- DO NOT operate the pump near flammable chemicals or vapors.
- If new to the procure, of which most of you are, always maintain labels and nameplates.
- Keep the handles of the Brake Bleeder completely dry, clean and free from brake fluid, oil, and grease.
- Be alert for hot engines parts to avoid accidental burns.
- Prior to using the Brake Bleeder/Vacuum Pump, make sure to place the vehicle’s transmission in “PARK” (if automatic) or “NEUTRAL” (if manual). Then, block the tires with chocks.
- Use the Brake Bleeder only with brake fluid. Do not attempt to use the tool to siphon any other liquids. Damage to the internal chamber and seal, or future brake fluid contamination may result.
- Brake fluid is corrosive. Avoid spilling it on the vehicle’s exterior, it can harm automobile paint.
- Always apply caution and common sense.
Assembly and Operating Instructions
Assembly Diagram (1)
To Bleeder Brakes
- Attach a 3” vacuum hose to the bottom of the Jar Lid 2a. This will prevent fluid from being pumped into the Vacuum Pump; we only need air in the Vacuum Pump.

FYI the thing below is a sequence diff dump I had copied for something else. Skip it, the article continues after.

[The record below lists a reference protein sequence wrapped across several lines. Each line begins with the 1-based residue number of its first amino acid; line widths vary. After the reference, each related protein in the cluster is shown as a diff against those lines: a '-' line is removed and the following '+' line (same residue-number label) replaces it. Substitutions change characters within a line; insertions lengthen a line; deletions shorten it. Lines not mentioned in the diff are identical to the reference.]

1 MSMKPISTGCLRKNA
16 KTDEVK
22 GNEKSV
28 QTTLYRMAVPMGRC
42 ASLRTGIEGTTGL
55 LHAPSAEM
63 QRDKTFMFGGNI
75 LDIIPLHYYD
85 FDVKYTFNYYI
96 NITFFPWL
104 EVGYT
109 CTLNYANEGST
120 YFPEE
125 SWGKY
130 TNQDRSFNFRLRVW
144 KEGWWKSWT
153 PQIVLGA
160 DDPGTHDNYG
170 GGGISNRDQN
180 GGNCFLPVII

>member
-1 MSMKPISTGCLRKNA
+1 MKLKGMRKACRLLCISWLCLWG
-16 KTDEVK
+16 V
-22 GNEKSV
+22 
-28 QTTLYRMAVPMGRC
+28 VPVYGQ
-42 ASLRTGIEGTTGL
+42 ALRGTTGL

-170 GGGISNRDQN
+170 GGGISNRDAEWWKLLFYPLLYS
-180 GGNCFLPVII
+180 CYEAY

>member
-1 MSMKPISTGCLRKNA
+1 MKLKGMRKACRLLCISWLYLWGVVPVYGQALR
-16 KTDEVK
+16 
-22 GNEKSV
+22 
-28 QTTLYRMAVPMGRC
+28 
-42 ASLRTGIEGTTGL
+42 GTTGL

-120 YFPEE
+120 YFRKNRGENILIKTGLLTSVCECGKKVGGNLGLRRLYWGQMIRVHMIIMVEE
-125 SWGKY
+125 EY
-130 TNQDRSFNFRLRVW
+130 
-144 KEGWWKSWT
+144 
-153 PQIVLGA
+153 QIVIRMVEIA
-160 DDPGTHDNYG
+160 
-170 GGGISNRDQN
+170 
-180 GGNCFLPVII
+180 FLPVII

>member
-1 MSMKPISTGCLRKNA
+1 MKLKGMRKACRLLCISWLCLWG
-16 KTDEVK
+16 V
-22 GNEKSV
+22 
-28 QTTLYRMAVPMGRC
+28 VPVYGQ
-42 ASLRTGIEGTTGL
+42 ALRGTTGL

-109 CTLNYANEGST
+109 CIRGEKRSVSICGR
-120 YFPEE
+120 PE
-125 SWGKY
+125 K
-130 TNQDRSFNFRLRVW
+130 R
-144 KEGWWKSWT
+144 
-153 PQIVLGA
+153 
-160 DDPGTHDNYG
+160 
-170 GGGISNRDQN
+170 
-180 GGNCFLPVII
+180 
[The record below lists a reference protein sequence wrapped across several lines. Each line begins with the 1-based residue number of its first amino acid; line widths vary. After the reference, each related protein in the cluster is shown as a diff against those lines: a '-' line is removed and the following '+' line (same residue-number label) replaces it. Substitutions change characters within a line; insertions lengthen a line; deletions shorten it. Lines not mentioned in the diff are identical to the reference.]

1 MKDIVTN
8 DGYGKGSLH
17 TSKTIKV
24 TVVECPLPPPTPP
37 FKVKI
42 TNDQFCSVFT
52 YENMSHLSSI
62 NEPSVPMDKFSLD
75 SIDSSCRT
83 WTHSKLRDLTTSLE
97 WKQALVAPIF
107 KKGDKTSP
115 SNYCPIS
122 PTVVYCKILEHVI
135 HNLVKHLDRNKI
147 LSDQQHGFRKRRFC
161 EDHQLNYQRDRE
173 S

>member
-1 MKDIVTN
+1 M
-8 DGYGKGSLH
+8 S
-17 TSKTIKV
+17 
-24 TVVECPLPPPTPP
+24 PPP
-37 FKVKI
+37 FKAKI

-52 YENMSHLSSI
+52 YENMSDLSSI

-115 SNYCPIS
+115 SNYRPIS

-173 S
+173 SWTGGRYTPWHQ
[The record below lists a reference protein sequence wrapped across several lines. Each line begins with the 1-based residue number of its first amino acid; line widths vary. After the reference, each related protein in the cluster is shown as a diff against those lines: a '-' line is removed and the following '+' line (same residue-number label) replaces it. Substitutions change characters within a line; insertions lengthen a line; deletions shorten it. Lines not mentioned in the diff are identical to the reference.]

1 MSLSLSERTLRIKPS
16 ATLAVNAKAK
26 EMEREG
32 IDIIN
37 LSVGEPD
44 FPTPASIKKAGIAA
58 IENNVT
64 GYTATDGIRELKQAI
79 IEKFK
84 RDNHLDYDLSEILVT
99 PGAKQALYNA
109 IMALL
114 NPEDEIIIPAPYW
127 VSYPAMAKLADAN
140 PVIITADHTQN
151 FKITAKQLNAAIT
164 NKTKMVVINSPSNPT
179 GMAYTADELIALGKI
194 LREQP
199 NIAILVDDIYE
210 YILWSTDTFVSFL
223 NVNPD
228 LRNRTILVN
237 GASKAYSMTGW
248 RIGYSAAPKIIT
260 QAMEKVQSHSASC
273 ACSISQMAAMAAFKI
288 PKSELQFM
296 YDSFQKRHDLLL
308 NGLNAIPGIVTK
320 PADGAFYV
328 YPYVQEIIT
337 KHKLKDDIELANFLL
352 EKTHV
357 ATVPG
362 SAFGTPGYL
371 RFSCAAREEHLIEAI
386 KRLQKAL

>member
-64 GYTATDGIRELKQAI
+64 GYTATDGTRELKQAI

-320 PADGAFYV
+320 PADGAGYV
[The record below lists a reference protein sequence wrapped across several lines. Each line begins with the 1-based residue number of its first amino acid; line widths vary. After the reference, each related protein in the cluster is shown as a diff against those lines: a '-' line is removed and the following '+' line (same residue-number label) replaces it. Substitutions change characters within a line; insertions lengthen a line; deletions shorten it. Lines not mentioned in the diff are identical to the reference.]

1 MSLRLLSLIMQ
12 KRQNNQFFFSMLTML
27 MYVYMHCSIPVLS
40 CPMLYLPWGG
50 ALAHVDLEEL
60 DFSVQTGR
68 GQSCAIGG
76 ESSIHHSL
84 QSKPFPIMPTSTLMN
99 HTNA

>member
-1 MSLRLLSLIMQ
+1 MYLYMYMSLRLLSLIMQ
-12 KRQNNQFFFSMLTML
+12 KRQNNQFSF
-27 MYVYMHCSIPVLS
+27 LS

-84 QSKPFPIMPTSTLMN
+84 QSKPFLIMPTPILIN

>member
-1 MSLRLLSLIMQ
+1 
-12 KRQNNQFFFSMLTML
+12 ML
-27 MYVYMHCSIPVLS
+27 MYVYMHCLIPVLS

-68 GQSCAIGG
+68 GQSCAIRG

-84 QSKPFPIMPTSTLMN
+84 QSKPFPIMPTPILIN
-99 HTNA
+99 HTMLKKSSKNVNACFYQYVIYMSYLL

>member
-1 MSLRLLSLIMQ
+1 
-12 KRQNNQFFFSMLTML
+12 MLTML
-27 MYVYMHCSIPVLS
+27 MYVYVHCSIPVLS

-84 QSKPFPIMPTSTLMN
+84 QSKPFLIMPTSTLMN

- Attach a 23” vacuum hose to the top of the Jar Lid 2a marked ‘TO PUMP’, then attach the other end of the same 23” hose to the Vacuum pump (1). The 23” vacuum hose is being used in this case because not only will it be easier to work with, but it will also ensure that fluid is not pumped into the Brake Bleeder/Vacuum Pump. In case of an overflow, the length of the hose will allow us to clearly detect the fluid overflow.
- Firmly attach the Jar lid 2a to the Reservoir Jar (3).
- Before you go down to the brake caliper and start trying to suck everything out, it’s important to NOTE that the system is already under pressure; the system already has a vacuum in it.
- Removethe cap from the vehicle’s master cylinder and check to make sure the master cylinder is full of brake fluid. If not, fill the master cylinder with clean, new brake fluid.
NOTE: Use only the kind of brake fluid recommended by the vehicle manufacturer.
NOTE: The brake fluid is very corrosive, hence make sure you don’t spill it anywhere around the master cylinder. You can get a towel and set it around the master cylinder, especially during the refilling process.
- NOTE: Determine the proper brake bleeding sequence from your vehicle service manual (i.e. right rear wheel, left rear wheel, right front wheel, left front wheel).